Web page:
If I have to pay child support in Texas, how much will it be?

What does the court look at when calculating child support in Texas?

How is Child Support Calculated in Texas?

Our job as family law attorneys here at the Nickols & White, PLLC, is to make sure that our clients know what to expect in a child custody case. Although not lost, the “traditional” family structure of one mom and one dad raising their children in the same house is not necessarily the norm anymore. Blended families have increasingly become more common as generations pass. Although parents are no longer expected to stay married, or get married, the expectation to support their children remains firmly intact. This concept is familiarly known as child support. You likely already know that child support is ordered by a judge when parents of a child or children are not together, but a common question for many is how this number is calculated for each family. The answer to this question depends greatly on the net resources of the obligor (the parent responsible for paying child support).

What are net resources?

Net resources include the obligor’s net monthly income as well as any other sources of income, such as royalties, profits from rental properties, and bonuses. Net monthly income is calculated by taking the obligor’s gross yearly income, including all net resources, and dividing it by twelve to get a gross monthly income. Social security, federal income taxes, and health insurance costs for the supported child are then subtracted from the gross monthly income to come up with the net monthly income. The amount to be paid in child support monthly comes from a percentage of the obligor’s net monthly income.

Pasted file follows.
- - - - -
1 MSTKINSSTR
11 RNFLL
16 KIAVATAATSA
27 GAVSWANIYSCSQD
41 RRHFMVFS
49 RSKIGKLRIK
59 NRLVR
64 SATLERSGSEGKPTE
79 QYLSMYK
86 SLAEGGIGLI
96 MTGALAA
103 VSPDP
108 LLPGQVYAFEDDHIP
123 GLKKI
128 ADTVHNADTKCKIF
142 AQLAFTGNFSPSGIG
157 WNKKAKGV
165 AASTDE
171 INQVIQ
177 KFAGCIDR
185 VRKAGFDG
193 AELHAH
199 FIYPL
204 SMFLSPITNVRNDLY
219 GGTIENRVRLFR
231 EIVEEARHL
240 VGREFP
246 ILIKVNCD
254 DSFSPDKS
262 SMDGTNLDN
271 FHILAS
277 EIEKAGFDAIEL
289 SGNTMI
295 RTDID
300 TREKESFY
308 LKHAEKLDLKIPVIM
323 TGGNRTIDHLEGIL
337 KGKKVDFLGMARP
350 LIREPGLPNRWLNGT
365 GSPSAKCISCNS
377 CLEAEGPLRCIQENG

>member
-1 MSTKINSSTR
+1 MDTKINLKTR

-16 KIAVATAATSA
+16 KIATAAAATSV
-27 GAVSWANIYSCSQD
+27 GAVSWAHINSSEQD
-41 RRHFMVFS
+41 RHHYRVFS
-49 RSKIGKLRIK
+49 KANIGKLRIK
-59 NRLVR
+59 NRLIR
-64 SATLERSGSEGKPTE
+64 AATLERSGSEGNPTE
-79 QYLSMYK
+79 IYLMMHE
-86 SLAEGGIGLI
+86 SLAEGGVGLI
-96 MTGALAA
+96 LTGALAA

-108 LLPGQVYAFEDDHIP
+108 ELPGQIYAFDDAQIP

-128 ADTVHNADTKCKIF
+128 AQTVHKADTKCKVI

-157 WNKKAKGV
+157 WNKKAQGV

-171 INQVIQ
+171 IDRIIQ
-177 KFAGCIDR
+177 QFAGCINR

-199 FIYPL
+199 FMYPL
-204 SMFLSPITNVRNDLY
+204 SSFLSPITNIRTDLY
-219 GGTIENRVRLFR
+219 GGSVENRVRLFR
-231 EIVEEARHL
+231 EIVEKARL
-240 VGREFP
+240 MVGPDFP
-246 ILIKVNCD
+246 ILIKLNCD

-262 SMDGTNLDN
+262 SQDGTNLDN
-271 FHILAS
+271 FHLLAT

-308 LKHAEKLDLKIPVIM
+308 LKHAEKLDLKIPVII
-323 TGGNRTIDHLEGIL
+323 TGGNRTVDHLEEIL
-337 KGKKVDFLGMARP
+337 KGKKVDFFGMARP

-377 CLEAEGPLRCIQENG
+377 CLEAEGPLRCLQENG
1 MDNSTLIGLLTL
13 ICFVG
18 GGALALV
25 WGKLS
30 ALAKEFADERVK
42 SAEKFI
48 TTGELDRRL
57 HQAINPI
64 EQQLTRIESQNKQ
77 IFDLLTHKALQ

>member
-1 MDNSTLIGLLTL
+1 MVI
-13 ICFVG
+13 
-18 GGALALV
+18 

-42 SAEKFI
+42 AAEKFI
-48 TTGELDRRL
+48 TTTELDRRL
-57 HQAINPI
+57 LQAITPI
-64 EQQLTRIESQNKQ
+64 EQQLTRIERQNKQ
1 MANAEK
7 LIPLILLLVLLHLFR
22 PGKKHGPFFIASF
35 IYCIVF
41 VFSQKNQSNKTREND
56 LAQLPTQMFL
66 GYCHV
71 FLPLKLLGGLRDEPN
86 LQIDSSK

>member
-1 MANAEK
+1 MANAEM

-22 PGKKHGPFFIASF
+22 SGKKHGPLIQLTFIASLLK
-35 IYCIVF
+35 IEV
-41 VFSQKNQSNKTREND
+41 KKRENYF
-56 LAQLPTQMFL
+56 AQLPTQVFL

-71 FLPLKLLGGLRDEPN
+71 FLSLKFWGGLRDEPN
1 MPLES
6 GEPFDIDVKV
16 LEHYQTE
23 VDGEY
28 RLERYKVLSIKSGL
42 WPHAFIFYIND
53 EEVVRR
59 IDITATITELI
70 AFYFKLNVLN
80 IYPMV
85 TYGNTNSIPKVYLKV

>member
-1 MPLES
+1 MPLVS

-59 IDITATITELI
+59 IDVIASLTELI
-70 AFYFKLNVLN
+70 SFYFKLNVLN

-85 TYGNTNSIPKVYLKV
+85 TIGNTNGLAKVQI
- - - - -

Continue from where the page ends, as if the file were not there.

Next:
Will a spouse’s net resources be included?

Any resources of a spouse not the parent of the supported child will not be included in calculating the obligor’s net monthly income. Likewise, the spouse and his or her dependents’ financial needs will not be considered in the calculation.

What percentage of monthly income goes to child support?

The percentage of the monthly net income that will be ordered as child support is determined by the Texas Child Support Guidelines. The Texas Child Support Guidelines are guidelines developed by the Texas Legislature that act as exactly that – a guide for the courts to calculate child support. The Child Support Guidelines are based on the monthly net resources of the obligor and the number of children being supported. The guidelines start at 20% of net monthly income for one child and increase by 5% for each child up to 5 total children. If there 6 or more children being supported, the court will establish a percentage not less than the 40% required for 5 children.

The most important thing to know about the guidelines is that they are presumed to be in the best interest of the child. This means that the court will not often deviate from the guidelines. In order to get a lower child support order, the obligor must prove that, among other things, he or she is unable to pay the percentage required by the guidelines. Likewise, a parent looking to have a child support order higher than guideline support, he or she must show that the child requires more support.

Are there any other factors considered in determining child support?

The court may look at several other factors if applicable. Of course if the parents have come to an agreement on the support to be paid, the court will order such support as long as it is in the best interest of the children. The court also has a separate calculation for obligors who have children in multiple households, which takes into consideration the parent’s obligation to support the children that are not before the court. The court also has the power to order retroactive child support for a time period where there was not a child support order for the amount that would have been due had there been an order.

Finally, and ultimately, the court will take into consideration any factor that pertains to the best interest of the children and their needs.

What should I do if I believe I should be receiving more or paying less in child support?

Call our experienced family law attorneys at 817.617.7500. Our attorneys are knowledgeable in the areas of family law, including child support. We will advise you on whether your current child support order is appropriate, and if not, we will work to help you attain a fair support order.